I am always learning, always growing. I am on constant alert for the lessons which life gifts. The newest lesson is Fertility and my husband's painful diagnosis of NOA. However difficult it may be, my husband and I are on a mission to conceive, starting with homeopathic remedies and medical intervention if necessary. With all of the anguish and shock, I have fully (and finally!) embraced all of my jealousy issues I never wanted to admit I had. 

"Daddy issues" is a stereotype I never wanted. I grew up with a single mother, I already carried one stereotype, certainly, I didn't need one more. Not until my late 20's did I realize that I might just have what all those people talk about. I might have issues and they may stem from my childhood and the lack of a father. 


When I thought of "daddy issues" I thought of a stripper or a promiscuous woman. I thought of someone who needs and fiends for male attention, at least that is what stereotypes taught me.
I grew up not respecting men, bundling them into one group of negative, hurtful, selfish creatures. I didn't know how a relationship with a man was supposed to be and so I was never interested. I watched my friends become promiscuous or let boys break their hearts. Those things did not interest me. Sure, I was able to make male friends and have boyfriends, but I always looked down on them. They were the weaker sex.

I lived in a strange world of denial and fear, years of numbness. When you're listening to music, but you turn the volume all the way down instead of shutting the music off. The song is still playing but you can't hear it. That's what it was like. I would see girls with their fathers and I would wonder, "What's that like," with a sharp sting which followed the vanishing moments of curiosity. 
Then I became a young adult and began the typical pattern we all go through or watch from a distance. The Makeup-breakup routine.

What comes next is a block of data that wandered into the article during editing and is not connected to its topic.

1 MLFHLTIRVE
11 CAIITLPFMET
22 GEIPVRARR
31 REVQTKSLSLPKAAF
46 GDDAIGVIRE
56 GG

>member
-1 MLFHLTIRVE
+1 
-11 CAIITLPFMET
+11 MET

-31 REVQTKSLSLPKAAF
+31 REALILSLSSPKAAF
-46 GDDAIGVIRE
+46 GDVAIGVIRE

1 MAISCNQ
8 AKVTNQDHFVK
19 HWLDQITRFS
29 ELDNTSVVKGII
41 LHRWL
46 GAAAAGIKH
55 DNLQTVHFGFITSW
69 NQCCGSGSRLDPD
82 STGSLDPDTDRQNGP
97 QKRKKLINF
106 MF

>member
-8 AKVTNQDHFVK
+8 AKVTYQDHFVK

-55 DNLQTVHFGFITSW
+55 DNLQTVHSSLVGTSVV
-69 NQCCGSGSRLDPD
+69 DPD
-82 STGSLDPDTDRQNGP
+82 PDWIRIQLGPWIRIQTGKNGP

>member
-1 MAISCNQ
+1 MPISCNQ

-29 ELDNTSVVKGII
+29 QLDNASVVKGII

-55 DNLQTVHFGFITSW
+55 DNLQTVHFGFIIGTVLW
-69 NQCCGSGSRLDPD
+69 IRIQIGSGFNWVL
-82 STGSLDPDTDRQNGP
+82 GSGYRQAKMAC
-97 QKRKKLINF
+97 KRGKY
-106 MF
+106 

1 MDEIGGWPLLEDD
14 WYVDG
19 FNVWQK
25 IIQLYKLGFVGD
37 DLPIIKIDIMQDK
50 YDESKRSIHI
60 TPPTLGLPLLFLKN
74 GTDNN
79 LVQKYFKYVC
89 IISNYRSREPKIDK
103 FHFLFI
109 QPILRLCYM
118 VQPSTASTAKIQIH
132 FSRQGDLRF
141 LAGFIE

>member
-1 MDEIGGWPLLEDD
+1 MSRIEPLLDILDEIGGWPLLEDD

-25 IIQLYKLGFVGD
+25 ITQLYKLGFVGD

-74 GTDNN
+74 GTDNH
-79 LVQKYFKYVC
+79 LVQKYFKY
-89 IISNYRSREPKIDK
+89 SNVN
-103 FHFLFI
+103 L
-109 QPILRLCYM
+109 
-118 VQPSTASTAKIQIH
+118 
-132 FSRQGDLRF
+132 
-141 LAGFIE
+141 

After years of self-destruction, I took a step back to grow, mature, and became vulnerable,  allowing myself to feel, I could recall when there was a level of jealousy, a feeling that I never wanted to feel. I remembered keeping my jealousy a secret from everyone, including myself. If I felt my jealousy, not only would my friends know that I was lacking something, I would know. I was so jealous it hurt, but I could turn it off.

Until I followed the terrifying path of truth. 

During the time I began writing my memoir, I slowly and painfully erased "stereotype" from my vocabulary as well as the judgmental mindset which I prolonged. While completing my book I decided to write back to my father's first letter I had received seven years prior. Increased communication over the years allowed me to become less fearful and more excepting. I chose a controlled level of communication, surrendering to what is and what never was. I felt myself kneel down to a hire self-awareness, a hire being within and outside of me. 

With that said, I am jealous, of fertile men and the women they get pregnant. I am jealous of cribs and onesies. I am jealous of moms who are tired and fathers who miss their free time. I am jealous of Trick or treating and leaving cookies out. I am jealous of the old me who never wanted children and the new me who does. I am jealous and I am so happy I can share my jealousy with the world.